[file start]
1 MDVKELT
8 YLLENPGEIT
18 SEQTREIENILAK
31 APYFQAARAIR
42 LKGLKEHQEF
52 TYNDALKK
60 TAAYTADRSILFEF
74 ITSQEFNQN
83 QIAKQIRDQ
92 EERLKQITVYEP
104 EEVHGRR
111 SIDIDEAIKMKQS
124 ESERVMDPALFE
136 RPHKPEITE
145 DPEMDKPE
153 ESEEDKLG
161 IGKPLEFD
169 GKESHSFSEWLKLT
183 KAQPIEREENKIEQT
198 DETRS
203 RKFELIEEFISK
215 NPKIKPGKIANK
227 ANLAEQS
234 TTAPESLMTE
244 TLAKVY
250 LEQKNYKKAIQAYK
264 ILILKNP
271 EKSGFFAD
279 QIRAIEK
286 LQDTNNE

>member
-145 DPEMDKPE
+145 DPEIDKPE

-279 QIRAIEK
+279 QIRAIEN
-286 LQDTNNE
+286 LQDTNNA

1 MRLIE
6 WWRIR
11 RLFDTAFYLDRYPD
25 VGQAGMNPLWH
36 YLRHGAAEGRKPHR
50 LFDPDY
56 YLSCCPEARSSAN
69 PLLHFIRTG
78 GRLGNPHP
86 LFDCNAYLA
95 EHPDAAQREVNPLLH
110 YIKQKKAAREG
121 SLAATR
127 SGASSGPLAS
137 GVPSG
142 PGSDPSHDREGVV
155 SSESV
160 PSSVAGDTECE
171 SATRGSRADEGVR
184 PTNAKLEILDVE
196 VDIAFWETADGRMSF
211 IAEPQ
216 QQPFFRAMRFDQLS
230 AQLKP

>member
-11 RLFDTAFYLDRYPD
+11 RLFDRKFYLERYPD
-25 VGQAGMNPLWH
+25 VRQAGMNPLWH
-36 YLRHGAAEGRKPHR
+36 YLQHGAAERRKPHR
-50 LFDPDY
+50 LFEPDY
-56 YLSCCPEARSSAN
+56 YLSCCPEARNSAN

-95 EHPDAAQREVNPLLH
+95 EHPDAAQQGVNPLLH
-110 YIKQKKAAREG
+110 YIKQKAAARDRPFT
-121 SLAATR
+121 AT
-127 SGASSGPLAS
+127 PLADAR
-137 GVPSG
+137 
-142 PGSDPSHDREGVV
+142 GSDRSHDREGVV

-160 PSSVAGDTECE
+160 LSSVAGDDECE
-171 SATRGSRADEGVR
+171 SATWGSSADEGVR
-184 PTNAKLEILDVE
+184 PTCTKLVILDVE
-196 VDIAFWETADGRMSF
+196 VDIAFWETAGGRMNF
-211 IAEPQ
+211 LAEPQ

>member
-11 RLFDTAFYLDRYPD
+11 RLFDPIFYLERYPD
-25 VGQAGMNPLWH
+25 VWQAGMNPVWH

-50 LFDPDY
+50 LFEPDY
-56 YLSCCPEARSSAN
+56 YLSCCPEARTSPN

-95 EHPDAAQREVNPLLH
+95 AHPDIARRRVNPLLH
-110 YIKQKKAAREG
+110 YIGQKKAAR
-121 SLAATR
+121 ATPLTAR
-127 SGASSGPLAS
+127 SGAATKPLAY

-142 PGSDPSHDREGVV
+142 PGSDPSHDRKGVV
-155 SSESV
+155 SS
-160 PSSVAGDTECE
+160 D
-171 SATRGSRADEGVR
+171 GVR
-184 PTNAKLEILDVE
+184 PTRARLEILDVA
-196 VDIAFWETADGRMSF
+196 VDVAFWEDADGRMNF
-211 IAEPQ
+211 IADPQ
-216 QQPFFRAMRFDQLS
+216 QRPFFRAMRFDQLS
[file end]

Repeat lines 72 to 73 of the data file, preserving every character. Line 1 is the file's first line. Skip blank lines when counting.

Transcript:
+56 YLSCCPEARNSAN

-95 EHPDAAQREVNPLLH